US3167125 *Nov 22, 1961Jan 26, 1965Bryan Warren PMethod for improving well production and salt water disposal
US3195633 *Aug 26, 1960Jul 20, 1965Jacob Charles EMethod and apparatus for producing fresh water or petroleum from underground reservoir formations without contamination of underlying heavier liquid
US3375666 *Aug 5, 1966Apr 2, 1968Scott L. SuttonDisposal apparatus
US4014387 *Jan 10, 1975Mar 29, 1977Thyssen Plastik Anger KgApparatus and process for drawing water from a water-bearing strata
Referenced by
Citing PatentFiling datePublication dateApplicantTitle
US4377208 *Nov 28, 1980Mar 22, 1983Elliott Guy R BRecovery of natural gas from deep brines
US4610793 *Oct 9, 1984Sep 9, 1986Miller David P JOil extraction method
US4668393 *May 14, 1985May 26, 1987Parker-Hannifin CorporationSpiral channel to collect pollutants, such as water
US4766957 *Jul 28, 1987Aug 30, 1988Mcintyre Jack WMethod and apparatus for removing excess water from subterranean wells
US4770243 *Sep 2, 1987Sep 13, 1988Societe Nationale Elf Aquitaine (Production)Device for regulating the rate of flow of water which is separated from its mixture with hydrocarbons and reinjected into the bottom of the well
US4805697 *Sep 2, 1987Feb 21, 1989Societe Nationale Elf Aquitaine (Production)Method of pumping hydrocarbons from a mixture of said hydrocarbons with an aqueous phase and installation for the carrying out of the method
US4938869 *Jul 10, 1989Jul 3, 1990Bay-San Co., Inc.Spiral wound filter element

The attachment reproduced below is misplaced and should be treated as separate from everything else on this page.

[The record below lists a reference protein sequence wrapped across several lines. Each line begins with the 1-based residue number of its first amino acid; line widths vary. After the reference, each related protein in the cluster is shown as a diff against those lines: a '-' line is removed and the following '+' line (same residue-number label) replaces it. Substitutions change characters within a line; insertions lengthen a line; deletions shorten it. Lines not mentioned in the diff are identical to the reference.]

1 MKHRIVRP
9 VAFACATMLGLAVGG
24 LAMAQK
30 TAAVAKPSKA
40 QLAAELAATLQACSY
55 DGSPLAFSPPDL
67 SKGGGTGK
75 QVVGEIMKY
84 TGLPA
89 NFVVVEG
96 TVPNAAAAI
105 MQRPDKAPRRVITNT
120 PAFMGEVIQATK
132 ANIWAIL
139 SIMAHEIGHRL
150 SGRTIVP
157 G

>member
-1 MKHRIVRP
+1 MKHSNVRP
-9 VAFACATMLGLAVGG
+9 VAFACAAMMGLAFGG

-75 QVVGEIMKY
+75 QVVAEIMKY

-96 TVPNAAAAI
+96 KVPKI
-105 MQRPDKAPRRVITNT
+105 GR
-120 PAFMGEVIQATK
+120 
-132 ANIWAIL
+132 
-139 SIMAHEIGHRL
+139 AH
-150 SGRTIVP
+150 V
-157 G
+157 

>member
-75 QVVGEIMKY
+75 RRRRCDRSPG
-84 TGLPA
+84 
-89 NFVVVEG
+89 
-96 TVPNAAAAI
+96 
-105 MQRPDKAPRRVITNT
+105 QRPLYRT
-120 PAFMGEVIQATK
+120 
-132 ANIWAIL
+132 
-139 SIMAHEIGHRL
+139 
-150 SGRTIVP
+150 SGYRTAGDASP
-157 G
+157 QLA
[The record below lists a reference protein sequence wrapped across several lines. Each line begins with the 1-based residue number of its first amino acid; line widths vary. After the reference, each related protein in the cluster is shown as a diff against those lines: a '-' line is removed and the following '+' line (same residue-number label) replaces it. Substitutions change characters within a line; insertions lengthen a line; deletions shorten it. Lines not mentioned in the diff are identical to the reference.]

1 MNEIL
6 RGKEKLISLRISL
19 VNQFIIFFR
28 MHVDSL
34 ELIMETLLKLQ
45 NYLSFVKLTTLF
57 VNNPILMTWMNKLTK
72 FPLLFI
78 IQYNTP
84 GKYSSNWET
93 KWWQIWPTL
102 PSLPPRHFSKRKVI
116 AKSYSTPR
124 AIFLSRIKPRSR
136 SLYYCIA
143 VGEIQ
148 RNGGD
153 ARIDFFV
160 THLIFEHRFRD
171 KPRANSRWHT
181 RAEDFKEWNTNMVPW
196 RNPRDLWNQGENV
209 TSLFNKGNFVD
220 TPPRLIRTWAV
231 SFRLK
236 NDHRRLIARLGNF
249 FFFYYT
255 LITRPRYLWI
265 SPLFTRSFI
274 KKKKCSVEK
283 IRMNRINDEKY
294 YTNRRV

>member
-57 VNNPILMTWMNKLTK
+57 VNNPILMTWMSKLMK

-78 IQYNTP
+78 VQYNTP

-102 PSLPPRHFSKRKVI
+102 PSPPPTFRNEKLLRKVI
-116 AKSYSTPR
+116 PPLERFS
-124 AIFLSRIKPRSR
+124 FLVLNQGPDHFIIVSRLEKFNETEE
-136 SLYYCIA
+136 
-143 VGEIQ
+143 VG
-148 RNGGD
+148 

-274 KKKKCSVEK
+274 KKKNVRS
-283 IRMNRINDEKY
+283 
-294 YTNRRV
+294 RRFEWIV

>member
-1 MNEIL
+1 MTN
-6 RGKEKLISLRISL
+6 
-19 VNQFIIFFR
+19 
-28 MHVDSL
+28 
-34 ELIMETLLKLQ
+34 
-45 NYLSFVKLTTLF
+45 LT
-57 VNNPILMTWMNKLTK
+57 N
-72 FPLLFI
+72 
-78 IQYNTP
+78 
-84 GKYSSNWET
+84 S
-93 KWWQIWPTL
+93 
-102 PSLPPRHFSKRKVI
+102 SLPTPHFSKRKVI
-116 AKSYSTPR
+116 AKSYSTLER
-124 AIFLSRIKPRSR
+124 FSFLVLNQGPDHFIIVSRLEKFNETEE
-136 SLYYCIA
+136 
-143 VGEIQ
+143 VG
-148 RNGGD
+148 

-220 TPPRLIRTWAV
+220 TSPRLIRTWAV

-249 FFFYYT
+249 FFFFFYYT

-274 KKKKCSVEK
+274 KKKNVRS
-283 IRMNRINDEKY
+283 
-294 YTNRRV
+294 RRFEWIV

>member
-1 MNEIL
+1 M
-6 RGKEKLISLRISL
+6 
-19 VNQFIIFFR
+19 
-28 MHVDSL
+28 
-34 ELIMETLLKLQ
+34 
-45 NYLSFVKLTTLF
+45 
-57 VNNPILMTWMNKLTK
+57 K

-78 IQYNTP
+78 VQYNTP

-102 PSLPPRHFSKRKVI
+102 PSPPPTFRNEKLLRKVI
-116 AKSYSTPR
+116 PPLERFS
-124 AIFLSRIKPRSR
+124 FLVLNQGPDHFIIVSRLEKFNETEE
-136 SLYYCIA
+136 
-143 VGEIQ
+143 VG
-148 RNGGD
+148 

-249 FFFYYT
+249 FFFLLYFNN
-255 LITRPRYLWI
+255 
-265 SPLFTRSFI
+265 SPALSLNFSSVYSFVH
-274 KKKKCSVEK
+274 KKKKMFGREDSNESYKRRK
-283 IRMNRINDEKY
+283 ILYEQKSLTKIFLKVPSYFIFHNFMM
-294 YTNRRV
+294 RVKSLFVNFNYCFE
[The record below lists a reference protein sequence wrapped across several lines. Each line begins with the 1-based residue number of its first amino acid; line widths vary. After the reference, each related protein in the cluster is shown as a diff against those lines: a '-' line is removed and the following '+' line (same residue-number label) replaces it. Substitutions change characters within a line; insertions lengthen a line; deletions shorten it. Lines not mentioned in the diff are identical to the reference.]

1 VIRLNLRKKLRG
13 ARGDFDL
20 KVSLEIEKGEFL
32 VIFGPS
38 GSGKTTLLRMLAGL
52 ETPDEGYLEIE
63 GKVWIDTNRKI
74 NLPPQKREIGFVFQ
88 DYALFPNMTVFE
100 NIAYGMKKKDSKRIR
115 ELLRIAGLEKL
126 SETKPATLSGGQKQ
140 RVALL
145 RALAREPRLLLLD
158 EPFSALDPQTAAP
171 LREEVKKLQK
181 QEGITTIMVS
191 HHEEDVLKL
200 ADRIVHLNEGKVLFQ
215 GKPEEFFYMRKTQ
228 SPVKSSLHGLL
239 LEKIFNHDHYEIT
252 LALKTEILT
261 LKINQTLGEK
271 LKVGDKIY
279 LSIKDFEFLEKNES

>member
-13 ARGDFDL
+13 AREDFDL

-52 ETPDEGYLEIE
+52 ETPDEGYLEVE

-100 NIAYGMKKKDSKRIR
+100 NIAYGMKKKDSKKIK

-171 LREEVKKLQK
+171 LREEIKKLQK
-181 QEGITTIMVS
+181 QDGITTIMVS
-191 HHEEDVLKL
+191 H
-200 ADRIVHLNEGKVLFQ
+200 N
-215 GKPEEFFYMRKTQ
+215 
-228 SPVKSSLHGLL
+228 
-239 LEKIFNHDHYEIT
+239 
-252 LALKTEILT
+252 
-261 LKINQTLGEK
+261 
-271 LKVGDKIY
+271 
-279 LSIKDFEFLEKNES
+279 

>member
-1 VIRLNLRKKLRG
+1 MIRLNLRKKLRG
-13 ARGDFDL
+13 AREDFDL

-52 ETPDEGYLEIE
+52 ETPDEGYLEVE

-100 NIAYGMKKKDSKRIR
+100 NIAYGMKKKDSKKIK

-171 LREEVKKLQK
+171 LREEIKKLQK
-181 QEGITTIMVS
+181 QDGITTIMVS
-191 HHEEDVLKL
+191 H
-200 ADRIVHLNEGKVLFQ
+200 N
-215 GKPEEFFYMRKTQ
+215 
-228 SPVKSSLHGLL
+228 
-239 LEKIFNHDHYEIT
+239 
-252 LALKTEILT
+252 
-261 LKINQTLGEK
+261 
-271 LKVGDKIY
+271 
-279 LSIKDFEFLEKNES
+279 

US4977958 *Jun 21, 1990Dec 18, 1990Miller Stanley JDownhole pump filter
US5176216 *Jun 26, 1991Jan 5, 1993Oxy Usa, Inc.Bypass seating nipple
US5221159 *Jun 7, 1991Jun 22, 1993Environmental Improvement Technologies, Inc.Subsurface contaminant remediation, biodegradation and extraction methods and apparatuses
US5277518 *Nov 27, 1991Jan 11, 1994Environmental Improvement Technologies, Inc.Contaminant remediation, biodegradation and removel methods and apparatus
US5296153 *Feb 3, 1993Mar 22, 1994Peachey Bruce RMethod and apparatus for reducing the amount of formation water in oil recovered from an oil well
US5366011 *Dec 9, 1993Nov 22, 1994Mobil Oil CorporationMethod for producing high water-cut gas with in situ water-disposal
US5425416 *Jan 6, 1994Jun 20, 1995Enviro-Tech Tools, Inc.Formation injection tool for down-bore in-situ disposal of undesired fluids
US5443120 *Aug 25, 1994Aug 22, 1995Mobil Oil CorporationMethod for improving productivity of a well
US5450901 *Dec 17, 1993Sep 19, 1995Marathon Oil CompanyApparatus and process for producing and reinjecting gas
US5456837 *Apr 13, 1994Oct 10, 1995Centre For Frontier Engineering Research InstituteMultiple cyclone apparatus for downhole cyclone oil/water separation
US5472294 *Jan 10, 1994Dec 5, 1995Environmental Improvement Technologies, Inc.Purification
US5547572 *Sep 12, 1994Aug 20, 1996Parker Hannifin CorporationFuel Filter
US5554290 *Apr 11, 1995Sep 10, 1996Geraghty & Miller, Inc.Conduit in injection well pumps carbohydrates and sulfates into groundwater
US5575589 *Apr 11, 1995Nov 19, 1996Geraghty & Miller, Inc.Apparatus and method for removing volatile contaminants from phreatic water
US5579838 *Aug 7, 1995Dec 3, 1996Enviro-Tech Tools, Inc.Above production disposal tool
US5588490 *May 31, 1995Dec 31, 1996Geraghty & Miller, Inc.For removing volatile contaminants in a two-dimensional configuration
US5622623 *May 15, 1995Apr 22, 1997Parker-Hannifin CorporationFuel filter element